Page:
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Burns in Patients With Diabetes

Diabetes mellitus (DM) is a disease with an increasing incidence worldwide including the US. It is expected to reach 15/1000 in the United States by the year 2050. Most burns in patients with diabetes are due to contact with hot objects or scalds. Patients with diabetes especially if uncontrolled are usually associated with poorer prognosis with more complicated and longer hospital stay compared to healthy people and need special attention as they will form a large percent of burn center and hospital admission in the future.

Diabetes mellitus is a chronic disease that has many complications, among which is the effect of diabetes on the blood vessels leading to damage, narrowing and/or blockage of the blood vessels, leading to peripheral vascular disease (PVD) that results in the alteration of blood perfusion and subsequent reduction in the oxygen and nutritional delivery to the tissues which will affect wound healing.

Diabetes can also affect the nerves leading to nerve damage (diabetic peripheral neuropathy); nerves affected by the disease are usually responsible for temperature, pressure, texture and pain sensation. The nerves of the lower legs and feet when affected can lead to insensitivity to temperature and pain in the legs and feet and patients may experience numbness and tingling sensation in these areas.

Diabetic patients with neuropathy have an increased risk of burn injuries. These burns may happen from soaking the feet in hot water, heating pads, walking on hot surface, and contact with a warming device such as heaters. Because of the impaired sensation of the feet in these patients, they may sustain a burn injury without being aware of it. These patients have poor wound healing due to the effect of diabetes on the nerves and blood vessels and the increased risk of wound infection in diabetic patients.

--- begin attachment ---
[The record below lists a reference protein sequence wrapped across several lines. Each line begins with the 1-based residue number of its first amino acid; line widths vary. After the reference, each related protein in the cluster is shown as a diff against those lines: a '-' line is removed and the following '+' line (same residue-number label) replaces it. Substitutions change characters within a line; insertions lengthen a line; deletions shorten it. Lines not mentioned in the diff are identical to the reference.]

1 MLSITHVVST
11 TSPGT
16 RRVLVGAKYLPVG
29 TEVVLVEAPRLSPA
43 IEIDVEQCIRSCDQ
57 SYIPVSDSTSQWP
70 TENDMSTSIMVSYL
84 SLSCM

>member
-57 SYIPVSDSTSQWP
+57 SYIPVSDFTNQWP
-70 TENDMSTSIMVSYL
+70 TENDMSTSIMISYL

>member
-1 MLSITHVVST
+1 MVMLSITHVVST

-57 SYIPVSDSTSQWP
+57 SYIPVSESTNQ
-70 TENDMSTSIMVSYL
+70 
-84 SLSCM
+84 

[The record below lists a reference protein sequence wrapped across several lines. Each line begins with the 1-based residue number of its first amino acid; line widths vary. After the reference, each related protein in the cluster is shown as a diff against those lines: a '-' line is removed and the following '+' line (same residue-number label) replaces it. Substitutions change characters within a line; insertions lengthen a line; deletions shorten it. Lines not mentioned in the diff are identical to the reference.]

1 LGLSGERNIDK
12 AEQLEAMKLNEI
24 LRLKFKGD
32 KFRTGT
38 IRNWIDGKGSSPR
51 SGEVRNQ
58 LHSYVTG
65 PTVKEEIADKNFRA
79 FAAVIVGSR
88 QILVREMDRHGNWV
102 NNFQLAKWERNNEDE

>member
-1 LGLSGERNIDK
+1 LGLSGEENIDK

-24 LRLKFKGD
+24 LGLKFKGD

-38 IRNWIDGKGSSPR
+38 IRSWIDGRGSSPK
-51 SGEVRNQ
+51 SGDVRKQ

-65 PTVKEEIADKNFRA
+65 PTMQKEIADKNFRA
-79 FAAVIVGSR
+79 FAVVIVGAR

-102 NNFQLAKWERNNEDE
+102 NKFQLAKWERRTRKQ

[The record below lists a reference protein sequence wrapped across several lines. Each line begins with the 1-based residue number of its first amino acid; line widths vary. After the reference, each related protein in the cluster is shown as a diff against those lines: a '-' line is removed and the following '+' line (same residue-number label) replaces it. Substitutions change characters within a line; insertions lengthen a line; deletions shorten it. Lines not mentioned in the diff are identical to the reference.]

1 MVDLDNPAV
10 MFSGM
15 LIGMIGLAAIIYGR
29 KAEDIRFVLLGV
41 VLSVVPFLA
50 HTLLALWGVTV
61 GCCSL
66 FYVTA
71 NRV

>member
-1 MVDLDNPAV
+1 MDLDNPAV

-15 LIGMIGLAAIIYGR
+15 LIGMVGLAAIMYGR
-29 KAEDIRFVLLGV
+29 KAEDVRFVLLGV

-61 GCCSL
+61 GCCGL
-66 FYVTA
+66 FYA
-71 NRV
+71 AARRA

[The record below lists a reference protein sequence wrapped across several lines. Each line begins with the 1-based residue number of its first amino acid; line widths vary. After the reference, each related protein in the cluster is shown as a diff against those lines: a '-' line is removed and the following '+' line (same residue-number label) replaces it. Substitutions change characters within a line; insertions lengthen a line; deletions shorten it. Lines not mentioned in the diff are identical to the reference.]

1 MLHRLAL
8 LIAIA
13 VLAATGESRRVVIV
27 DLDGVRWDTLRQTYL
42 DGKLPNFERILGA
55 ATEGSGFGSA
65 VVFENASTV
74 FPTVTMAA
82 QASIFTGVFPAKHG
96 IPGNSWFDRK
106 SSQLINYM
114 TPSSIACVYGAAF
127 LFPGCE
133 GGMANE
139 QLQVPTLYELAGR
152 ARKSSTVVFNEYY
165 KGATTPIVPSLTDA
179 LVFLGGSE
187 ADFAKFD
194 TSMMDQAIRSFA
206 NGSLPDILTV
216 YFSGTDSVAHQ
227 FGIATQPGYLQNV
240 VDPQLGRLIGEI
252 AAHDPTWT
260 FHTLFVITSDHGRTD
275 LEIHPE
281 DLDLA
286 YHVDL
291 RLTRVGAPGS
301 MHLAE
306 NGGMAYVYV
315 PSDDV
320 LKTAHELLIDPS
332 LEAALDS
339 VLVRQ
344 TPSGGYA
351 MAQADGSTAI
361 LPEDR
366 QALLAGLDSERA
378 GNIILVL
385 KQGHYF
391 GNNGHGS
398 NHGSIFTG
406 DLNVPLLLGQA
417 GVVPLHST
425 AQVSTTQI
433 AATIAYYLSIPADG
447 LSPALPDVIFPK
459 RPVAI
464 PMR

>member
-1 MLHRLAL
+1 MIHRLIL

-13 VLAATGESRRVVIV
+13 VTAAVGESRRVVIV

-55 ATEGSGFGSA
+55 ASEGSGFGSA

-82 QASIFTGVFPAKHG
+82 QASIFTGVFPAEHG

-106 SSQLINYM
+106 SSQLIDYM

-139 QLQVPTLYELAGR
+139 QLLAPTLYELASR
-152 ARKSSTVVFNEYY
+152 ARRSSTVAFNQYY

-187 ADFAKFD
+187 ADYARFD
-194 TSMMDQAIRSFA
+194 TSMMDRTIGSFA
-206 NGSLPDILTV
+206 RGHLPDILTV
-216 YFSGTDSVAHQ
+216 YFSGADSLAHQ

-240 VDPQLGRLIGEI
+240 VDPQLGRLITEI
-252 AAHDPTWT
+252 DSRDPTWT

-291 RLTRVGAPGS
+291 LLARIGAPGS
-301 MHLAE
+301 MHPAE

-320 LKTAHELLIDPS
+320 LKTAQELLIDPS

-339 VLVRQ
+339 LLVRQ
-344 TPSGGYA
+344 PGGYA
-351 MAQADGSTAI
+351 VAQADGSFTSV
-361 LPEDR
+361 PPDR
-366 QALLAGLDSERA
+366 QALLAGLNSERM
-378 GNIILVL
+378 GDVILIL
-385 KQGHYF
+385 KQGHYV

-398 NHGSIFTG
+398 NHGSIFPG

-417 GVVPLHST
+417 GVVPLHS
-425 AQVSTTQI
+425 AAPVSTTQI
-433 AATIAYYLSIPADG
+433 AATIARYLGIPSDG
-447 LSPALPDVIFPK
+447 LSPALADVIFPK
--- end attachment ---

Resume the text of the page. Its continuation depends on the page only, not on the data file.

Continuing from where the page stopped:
Burns in diabetic patients even when they are minor may lead to ulceration of the wound, serious infection and even amputation of the limb. Therefore preventing and early recognition of burns in diabetic patients is very important.


  1. Maintain a proper glucose level.
  2. Test water temperature before going into the bath with a sensitive body part such as the elbow.
  3. Avoid using a contact warming device such as a heater.
  4. Inspect your feet and toes every day for infection, burns, bruises and ulcer.
  5. Avoid walking barefoot even inside the house.
  6. Avoid using heating pads.
  7. Don’t wear tight or loose shoes; wear a well fit shoe with a soft, thick socks.
  8. Contact your doctor if there is an infection, an ulcer or a burn which is not healing well.
  9. Make sure your feet are examined during each doctor’s visit.

This information is not intended nor implied to be a substitute for professional medical advice; it should not be used during any medical emergency or for the diagnosis or treatment of any medical condition. Call 911 for all medical emergencies.

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